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3 votes

What fauna can survive a permanently dark sky?

Some thoughts: If there's an average of 5% of the available solar power, there's a lot less growth and death of plants. Maybe 5% as much, but assuming a linear relationship seems like a risky ...
g s's user avatar
  • 5,439
9 votes

What fauna can survive a permanently dark sky?

As long as there something to feed on, some fauna can survive. Look at the black smokers at the bottom of the ocean: the flora thriving on the chemicals emitted by the smokers sustain a good amount of ...
L.Dutch's user avatar
  • 287k
1 vote

Feasibility of cold-blooded Livestock

The first thing you've got to ask is... are your cold-blooded animals any good at eating plants? Because efficiently turning plant material into animal material is how a farmer gets the most bang for ...
DrBob's user avatar
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1 vote

Life on a planet with never-ending rain

Some additional thoughs re. Agriculture Food production and thus diet would be very much different from what we know on Earth. From my dabbling in vegetable gardening, I know many water-logged crops ...
frIT's user avatar
  • 1,384
0 votes

Life on a planet with never-ending rain

Preconditions Rain exists as part of a cycle that involves heat transfer. Without evaporation (energy moving into water), and condensation (energy moving out of water), you can't have rain. On Earth, ...
tenhittender's user avatar
17 votes

Life on a planet with never-ending rain

assuming conditions similar to Earth? I think you have to assume that it won't be globally that similar to Earth. The problem you have is that planets are big, and the climate is very variable across ...
Starfish Prime's user avatar
5 votes

Life on a planet with never-ending rain

It washes out the ground over time, similar to australia which is so old it has seen alot of rain. https://en.wikipedia.org/wiki/Australian_Plate So very little nutrients and those usually captured in ...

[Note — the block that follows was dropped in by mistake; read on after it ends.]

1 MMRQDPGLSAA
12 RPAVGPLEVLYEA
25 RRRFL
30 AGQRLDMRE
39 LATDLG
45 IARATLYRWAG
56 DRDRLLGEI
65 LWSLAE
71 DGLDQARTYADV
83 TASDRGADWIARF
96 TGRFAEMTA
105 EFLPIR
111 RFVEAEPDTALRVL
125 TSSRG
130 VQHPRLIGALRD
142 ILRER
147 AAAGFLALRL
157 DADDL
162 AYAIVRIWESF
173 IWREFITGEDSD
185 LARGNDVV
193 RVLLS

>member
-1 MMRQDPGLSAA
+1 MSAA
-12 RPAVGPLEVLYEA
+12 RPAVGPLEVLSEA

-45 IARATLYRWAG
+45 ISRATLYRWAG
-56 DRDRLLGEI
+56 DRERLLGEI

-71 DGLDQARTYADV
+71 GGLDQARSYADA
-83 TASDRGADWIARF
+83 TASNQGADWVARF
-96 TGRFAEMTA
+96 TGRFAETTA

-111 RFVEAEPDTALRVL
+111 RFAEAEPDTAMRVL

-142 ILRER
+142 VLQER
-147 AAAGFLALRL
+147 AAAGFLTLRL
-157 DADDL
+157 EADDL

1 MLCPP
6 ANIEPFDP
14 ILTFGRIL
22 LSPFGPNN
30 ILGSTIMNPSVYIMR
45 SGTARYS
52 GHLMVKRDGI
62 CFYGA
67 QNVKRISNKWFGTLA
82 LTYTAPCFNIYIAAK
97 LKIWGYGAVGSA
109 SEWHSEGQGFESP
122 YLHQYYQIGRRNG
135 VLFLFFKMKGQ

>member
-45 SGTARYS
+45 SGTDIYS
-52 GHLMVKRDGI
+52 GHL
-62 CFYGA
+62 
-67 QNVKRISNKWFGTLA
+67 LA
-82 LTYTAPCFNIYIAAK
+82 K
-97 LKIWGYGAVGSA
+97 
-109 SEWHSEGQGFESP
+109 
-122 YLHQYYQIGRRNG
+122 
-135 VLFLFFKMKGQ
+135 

Pica's user avatar
  • 4,268
20 votes

Life on a planet with never-ending rain

What would life be like on a planet where it rains constantly, assuming conditions similar to Earth? The Netherlands and the UK manage it pretty well, they just complain a lot about the weather. ...
L.Dutch's user avatar
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0 votes

How would an extremely long winter affect an area?

How cold is this winter? Are we talking somewhere around 0°C? -10°C? -30°C? Knowing the specific temperatures would be useful here. I assume it's below freezing considering you mentioned that ice and ...
MolotovJack's user avatar
0 votes

How would an extremely long winter affect an area?

Magic-eaters are the new autotrophs I am assuming that the eternal winter you're thinking of is more like winter in the arctic than winter in the tropics. With no spring, the last natural plant died a ...
BlockStop's user avatar
  • 121
0 votes

Does prey necessarily have to be bigger than predator when it comes to larger animals?

The important factor isn't the relative size of the individual predator and prey animals, but the relative population size of the two groups. The prey population needs to be much greater than the ...
Christopher Bennett's user avatar
0 votes

Does prey necessarily have to be bigger than predator when it comes to larger animals?

Big predator - smaller prey is advantageous in cold climates, especially when food is scarce. A predator needs to conserve calories and heat between hunts, so it grows big and fat, and eats whatever ...
Going Durden's user avatar
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1 vote

How would an extremely long winter affect an area?

It would be quiet the achievement, but in theory, a small wandering tribe could prepare a "road" of resources in the summer/good years for the winter years. The tribe would then circle back, ...
Pica's user avatar
  • 4,268
2 votes

How would an extremely long winter affect an area?

This depends wildly on the level of technology. If we assume a 21st level of technology, the transition would be hard and probably involve reliance on neighbours or famine, but the situation may ...
gerrit's user avatar
  • 3,449
3 votes

How would an extremely long winter affect an area?

Polar Desert. See link: https://en.wikipedia.org/wiki/Polar_desert As stated by the first poster the only life inside your kingdom aside from mosses and lichens on exposed (ice free) surfaces and in ...
Mon's user avatar
  • 17.2k
13 votes

How would an extremely long winter affect an area?

If your kingdom has been in continual ice and snow for 153 years, the only life (wild or otherwise) lives close enough to the borders to get its food and water from outside, or is huddled around a ...
Jay McEh's user avatar
  • 793
4 votes

How would an extremely long winter affect an area?

Quick answer: here's what one year might do. This was 1816 and the winter followed the explosion of Mount Tambora. After earlier ice ages, we find mammoths that have been frozen to death with their ...
Richard Kirk's user avatar
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